• The music data source(s) 110 may be any source of music data 210, which includes songs or transcriptions of songs. As described in detail below, the music data source(s) 110 may be the McGill Billboard Project (Burgoyne, et al., 2011), which has made available a corpus of music data 210 that currently includes transcriptions of 732 Western popular music songs chosen at random from the Billboard Hot 100 charts over a 34-year period extending from 1958 to 1991. The music data source(s) 110 may also include a software-based online digital media store, such as iTunes, from which music data 210 may be downloaded. (ITUNES is a registered trademark of Apple Inc.) The music data source(s) 110 may include an online streaming service, such as Spotify, from which music data 210 may be streamed. (SPOTIFY is a registered trademark of Spotify AB limited company (ltd.).)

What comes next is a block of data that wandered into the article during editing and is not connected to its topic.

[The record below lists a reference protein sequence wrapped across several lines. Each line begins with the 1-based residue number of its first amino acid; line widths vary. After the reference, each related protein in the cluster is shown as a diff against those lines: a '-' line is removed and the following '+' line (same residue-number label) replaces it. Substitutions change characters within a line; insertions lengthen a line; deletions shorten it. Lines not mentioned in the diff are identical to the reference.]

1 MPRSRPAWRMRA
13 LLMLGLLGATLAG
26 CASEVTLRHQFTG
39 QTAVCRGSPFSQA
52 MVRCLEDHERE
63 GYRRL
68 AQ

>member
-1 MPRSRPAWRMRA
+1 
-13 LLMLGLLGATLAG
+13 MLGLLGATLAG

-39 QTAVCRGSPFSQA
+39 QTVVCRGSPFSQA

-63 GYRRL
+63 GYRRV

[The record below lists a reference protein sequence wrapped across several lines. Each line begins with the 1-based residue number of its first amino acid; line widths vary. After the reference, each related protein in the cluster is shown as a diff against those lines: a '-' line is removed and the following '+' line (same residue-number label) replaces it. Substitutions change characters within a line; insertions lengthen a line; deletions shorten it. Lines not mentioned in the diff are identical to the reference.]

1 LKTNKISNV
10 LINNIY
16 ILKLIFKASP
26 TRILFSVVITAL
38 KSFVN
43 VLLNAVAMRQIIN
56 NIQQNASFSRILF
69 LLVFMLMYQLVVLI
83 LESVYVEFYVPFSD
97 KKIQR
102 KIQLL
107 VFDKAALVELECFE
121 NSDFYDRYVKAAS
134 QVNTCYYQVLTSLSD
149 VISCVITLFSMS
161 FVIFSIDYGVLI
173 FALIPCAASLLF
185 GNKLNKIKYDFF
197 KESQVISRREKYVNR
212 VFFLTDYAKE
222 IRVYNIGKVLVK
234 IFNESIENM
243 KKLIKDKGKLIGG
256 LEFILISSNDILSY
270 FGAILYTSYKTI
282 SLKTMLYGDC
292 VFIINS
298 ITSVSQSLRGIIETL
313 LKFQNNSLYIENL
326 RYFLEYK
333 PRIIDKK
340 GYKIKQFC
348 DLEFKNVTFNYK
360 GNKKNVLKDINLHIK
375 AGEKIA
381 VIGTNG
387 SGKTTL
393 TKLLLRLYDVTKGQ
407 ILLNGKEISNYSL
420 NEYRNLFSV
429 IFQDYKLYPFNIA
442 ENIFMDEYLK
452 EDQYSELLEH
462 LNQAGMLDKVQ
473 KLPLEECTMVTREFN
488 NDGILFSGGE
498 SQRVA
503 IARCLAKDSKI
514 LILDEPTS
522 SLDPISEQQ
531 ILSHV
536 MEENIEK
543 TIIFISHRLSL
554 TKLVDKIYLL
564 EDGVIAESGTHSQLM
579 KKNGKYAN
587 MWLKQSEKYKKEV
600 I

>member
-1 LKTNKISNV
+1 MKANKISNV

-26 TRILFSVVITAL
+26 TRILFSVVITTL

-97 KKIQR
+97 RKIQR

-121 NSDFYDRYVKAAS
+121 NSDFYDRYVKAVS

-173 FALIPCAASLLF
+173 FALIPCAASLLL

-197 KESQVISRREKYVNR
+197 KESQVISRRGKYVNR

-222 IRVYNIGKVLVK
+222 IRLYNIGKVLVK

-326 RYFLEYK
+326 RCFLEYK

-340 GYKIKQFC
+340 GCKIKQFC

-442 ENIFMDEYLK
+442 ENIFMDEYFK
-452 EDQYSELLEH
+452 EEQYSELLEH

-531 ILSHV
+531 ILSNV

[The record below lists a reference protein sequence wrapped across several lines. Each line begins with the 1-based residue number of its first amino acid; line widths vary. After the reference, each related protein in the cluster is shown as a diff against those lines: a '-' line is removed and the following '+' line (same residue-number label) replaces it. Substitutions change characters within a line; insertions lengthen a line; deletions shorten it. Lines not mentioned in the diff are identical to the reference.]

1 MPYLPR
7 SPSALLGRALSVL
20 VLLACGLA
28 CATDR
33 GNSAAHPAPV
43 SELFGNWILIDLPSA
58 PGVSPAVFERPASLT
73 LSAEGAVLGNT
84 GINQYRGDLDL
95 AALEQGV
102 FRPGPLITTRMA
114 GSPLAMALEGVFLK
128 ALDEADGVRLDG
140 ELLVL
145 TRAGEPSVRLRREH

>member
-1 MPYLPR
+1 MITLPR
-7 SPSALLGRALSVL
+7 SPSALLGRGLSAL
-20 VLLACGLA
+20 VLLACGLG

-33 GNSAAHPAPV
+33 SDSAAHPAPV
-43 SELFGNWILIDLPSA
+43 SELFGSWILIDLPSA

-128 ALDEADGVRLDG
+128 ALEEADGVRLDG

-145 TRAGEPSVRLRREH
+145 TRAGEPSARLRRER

• The preference data source(s) 120 may be any source of information indicative of the popularity of songs (referred to herein as preference data 220). The preference data 220 may include information from a chart indicative of the popularity of songs, such as “the Billboard Hot 100,” which uses music sales, radio airplay, juke box song selection (until 1957), and digital streaming data (beginning in 2007) to estimate the most popular songs in a given period. As described in detail below, the preference data source(s) 120 may include the McGill Billboard Project, whose corpus of music data 210 includes peak rating on the Billboard Hot 100 chart for each song in the corpus. The preference data source(s) 120 may also include an online digital media store (e.g., iTunes), an online streaming service (e.g., Spotify), etc. The preference data 220 may indicate the relative popularity of songs within a specific genre (e.g., R&B/Hip Hop) or the relative popularity of songs within a specific geographic region (e.g., a chart for the U.S., the U.K., etc., downloads by users in a specific geographic region, online streams by users in a specific geographic regions, etc.)